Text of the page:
20 April 2010

I Never Thought It Would Come to This

I have been chronicling these past few years about how the US is following Great Britain down the tubes-- from a distance, but following surely enough.

What I didn't realize is that this trend has moved from mere liberty issues to now encompass the soul-killingly bland English food:

FDA plans to limit amount of salt allowed in processed foods for health reasons

12 comments:

StGuyFawkes said...

Tim,

This post is troubling.

As a blogger who has taken his name from England's most rash and violent Catholic I must rise to defend my people's culinary traditions.

My reply and "Apologia Pro Victuales Suae":

We English don't eat well but my we DRINK well.

Start in London with a designated driver and travel North to York and Dunham. Try all the local bitters and beers, local to every small town; and, don't miss all the single malts from Scotland and Wales.

You'll not care to eat a thing except a pound of roast beef to ballast you until you can drink again.

When you drink in the U.K. you don't need to eat. Heaven is in every pub.

The only place better is Ireland.

How dare you attack our culinary traditions.

You quite miss the point. We don't need good food. We have the best beer and scotch on the planet.

Think I'll go pop open a Boddingtons.

Remember, young one, this post comes from a man who has gotten drunk in the home of Longskirts in the company of Michael Davies.


I invoke an argument Ex Cathedra. You don't know the honor of drink until you have drunk with Welshman Michael Davies.

St. Guy

Anonymous said...

I have lived in the USA and in England. English food is superior to anything offered in the USA. The other problem is the USA upsizes meal to gluttony level.
Traditional Englsig food is wonderful!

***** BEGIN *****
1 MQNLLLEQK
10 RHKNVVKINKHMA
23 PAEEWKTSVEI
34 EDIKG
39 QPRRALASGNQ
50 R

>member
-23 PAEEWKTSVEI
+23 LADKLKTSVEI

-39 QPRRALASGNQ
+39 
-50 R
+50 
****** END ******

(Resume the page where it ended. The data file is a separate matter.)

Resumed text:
US cuisine is composed of a mish mash of half forgotten dishes that originated in Europe.

Anonymous said...

There was a movie in 1993 that portrayed a future that had a scene showing how food was mandated to be healthier. Sylvester Stallone in 'Demolition Man'.

Peggy said...

...What's it all about?...."

Now I have Jesus Christ Superstar running through my head.

On topic, yeah, this is insane.

"Leave the people alone" is my slogan!

thetimman said...

St. Guy, British beer is indeed excellent.

Anonymous, I will admit that the most characteristic trait of American food is quantity.

Yet as one who has on-the-ground experience of both countries' cuisine, we'll just have to respectfully disagree.

StGuyFawkes said...

Like wise man Rodney King once said, "Can't we all just learn to get along!"

Anonymous said...

pickled carp?
soda bread?
boiled potatoes?
treacle?
oatmeal?
blood pudding?
fried eggs and ham?
HAGGIS????

yessiree - fine dining there.

My wife has the entire Time-Life series of recipes from around the world. The "Foods of the British Isles" recipe book is eleven pages cover to cover.

Anonymous said...

Two points:

1. Boddington's is an excellent choice, Guy.

2. I thoroughly enjoyed my KFC Double Down "sandwich" for lunch today. I am sure the low sodium tsars in our government would not approve.

Jane Chantal said...

I guess I could add my (rather thin-skinned :-) English husband's 2 cents: he says that English food got an undeserved bad reputation during the years of wartime rationing, when it simply was not possible to do justice to the traditional dishes.

He also notes (as did a previous poster) that portion sizes over there are still sane, i.e. about one-fifth the size of the average serving over here these days. Hence, take-home boxes are unknown.

DH also warns the inexperienced traveler that over there, a second cup of coffee or refill on your soda will cost you.

All of which, as far as I'm concerned, is a non-issue in a country where perfect strangers call you "Dear" :-)

Anonymous said...

We mustn't forget the ever-popular mushy peas!

StGuyFawkes said...

Jane Chantal,

You wrote, "All of which, as far as I'm concerned, is a non-issue in a country where perfect strangers call you 'Dear."

The Irish call perfect strangers "dear" as well. Could it be that we have found at least one good thing that came out of 300 years of English rule?


St. Guy

Jane Chantal said...

Most assuredly, St. Guy :-)